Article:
That first afternoon, with a full weekend of work of butchering and sausage-making still in front of us, we sat in a circle around the pan and spooned ourselves round after round of migas. The men passed around a porron of red wine, and later, a bottle of JB. I struggled to follow the conversation through the traffic jam of Andalusian accents, but I kept eating and drinking and hoping that the moment wouldn’t pass.
We travel south a few times a year to spend time with the family. Whenever we do, migas serve as the centerpiece of a long afternoon of together. Laura’s 86-year-old great uncle Chacho Federo makes them most of the time, but slowly over the years, he’s ceded the metal spatula to the unlikely American eager to learn the art of one of Spain’s most vital staples.
Barcelona is one of the world’s great cities. If you live here, you are confronted constantly with the impact of its popularity—at the Boqueria, where one of the world’s greatest collections of produce, fish, and meat purveyors has been usurped by juice stalls and crepe peddlers catering to the cruise-ship masses; in the neighborhood restaurants that ended up on Tripadvisor and gave up on catering to local clientele; at the specialty shops, where you need to fight through a forest of selfie sticks just to buy a few hundred grams of jamón.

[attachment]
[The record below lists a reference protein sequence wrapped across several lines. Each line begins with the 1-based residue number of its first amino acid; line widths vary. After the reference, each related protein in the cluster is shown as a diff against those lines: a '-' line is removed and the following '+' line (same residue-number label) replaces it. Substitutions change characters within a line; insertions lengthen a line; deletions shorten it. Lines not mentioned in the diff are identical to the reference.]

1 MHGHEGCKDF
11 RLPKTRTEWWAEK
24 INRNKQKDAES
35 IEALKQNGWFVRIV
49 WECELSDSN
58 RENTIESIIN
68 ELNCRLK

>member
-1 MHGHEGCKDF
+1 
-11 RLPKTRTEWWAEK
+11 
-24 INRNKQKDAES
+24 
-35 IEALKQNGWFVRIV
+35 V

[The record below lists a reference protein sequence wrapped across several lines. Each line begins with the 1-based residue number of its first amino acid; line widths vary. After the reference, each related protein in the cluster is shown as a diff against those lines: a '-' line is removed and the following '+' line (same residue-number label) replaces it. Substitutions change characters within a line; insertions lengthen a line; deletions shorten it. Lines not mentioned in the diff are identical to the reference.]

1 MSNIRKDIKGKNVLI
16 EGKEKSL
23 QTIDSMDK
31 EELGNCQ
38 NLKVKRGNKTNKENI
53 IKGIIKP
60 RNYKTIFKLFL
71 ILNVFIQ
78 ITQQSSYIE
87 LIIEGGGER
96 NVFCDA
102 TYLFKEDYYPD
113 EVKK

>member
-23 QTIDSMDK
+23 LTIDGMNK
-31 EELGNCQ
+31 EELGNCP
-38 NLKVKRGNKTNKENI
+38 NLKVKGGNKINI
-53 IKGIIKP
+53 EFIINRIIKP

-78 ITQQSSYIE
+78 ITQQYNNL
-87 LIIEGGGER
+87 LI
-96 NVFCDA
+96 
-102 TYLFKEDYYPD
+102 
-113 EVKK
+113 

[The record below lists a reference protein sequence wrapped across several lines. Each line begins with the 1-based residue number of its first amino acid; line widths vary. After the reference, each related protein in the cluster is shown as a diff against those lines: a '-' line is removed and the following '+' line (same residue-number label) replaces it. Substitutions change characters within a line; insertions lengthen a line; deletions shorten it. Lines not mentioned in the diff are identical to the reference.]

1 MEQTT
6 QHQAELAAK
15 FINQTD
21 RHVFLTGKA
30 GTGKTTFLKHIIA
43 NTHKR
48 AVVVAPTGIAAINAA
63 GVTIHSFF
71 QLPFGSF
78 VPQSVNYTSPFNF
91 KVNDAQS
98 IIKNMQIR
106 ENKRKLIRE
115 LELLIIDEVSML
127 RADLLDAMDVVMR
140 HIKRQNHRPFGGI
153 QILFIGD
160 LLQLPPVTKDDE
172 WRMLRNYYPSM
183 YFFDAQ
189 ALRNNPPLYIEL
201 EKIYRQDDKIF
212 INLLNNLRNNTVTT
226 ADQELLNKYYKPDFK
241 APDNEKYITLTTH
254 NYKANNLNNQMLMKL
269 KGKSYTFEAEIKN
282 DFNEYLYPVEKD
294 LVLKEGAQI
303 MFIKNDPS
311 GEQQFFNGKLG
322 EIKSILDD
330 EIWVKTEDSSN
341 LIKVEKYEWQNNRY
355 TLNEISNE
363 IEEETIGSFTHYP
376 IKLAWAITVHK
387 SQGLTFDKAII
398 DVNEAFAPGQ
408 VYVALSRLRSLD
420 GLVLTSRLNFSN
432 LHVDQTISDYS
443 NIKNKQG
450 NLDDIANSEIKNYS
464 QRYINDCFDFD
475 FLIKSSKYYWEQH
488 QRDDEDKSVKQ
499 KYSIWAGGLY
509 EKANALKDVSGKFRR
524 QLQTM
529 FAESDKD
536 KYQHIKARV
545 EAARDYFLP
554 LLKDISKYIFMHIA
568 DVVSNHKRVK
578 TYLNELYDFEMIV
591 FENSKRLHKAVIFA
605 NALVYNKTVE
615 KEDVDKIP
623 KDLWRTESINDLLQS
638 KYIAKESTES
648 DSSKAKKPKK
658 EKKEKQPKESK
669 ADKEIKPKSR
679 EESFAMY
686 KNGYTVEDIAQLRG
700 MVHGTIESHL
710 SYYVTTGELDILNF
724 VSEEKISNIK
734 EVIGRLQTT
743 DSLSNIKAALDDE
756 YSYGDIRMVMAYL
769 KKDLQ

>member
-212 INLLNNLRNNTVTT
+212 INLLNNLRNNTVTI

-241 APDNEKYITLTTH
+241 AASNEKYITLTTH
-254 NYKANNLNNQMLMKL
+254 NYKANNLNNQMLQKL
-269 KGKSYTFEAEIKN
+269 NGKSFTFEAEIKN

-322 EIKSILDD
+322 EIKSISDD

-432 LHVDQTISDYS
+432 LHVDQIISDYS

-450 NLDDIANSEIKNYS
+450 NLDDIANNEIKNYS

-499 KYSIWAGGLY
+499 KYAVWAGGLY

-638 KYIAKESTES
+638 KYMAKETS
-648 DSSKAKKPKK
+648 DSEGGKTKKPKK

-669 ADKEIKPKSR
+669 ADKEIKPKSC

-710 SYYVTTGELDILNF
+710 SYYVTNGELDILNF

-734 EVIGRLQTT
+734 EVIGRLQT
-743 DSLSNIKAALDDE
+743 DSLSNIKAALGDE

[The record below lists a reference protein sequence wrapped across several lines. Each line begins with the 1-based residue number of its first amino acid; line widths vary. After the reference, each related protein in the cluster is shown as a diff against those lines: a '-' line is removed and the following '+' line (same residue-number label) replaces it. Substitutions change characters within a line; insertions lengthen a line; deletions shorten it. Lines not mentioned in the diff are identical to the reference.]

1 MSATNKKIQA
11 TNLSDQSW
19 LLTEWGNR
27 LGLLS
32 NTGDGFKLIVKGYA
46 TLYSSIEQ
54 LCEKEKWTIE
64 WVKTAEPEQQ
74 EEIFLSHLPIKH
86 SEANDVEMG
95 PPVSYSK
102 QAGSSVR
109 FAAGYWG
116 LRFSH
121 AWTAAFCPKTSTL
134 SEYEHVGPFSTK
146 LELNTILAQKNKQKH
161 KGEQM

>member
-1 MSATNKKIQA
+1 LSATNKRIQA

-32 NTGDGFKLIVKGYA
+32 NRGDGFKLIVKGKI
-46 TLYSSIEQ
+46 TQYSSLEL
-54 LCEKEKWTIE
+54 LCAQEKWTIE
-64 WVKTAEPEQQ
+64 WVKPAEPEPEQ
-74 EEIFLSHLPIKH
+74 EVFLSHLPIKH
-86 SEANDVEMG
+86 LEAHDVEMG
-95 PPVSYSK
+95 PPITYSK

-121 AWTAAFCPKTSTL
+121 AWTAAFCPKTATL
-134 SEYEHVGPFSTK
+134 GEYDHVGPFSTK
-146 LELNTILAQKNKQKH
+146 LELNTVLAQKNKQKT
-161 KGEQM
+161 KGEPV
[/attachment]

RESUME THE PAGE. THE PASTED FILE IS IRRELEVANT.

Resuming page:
Amidst the relentless crush of tourism, it’s normal that people who live here want to keep a few places to themselves. I call mine The Nameless Places, sacred spots I promised myself and others a long time ago that I’d never write about. This place is one of them, an unassuming neighborhood bar serving food of astounding quality. The vermouth is made in house and poured generously for €1.50 a glass. The croquetas, made with slow-braised beef, are a textbook example of shattering crust and wobbly, savory center. Everything from the meatballs to the braised pigs’ ears taste of a kitchen working much harder than it needs to. I’ve taken a few out-of-town friends and journalists here over the years, but I force them to sign NDAs before doing so. Places like these are getting harder and harder to find in Barcelona, and my family and friends would disown me if I let the secret out of the bag.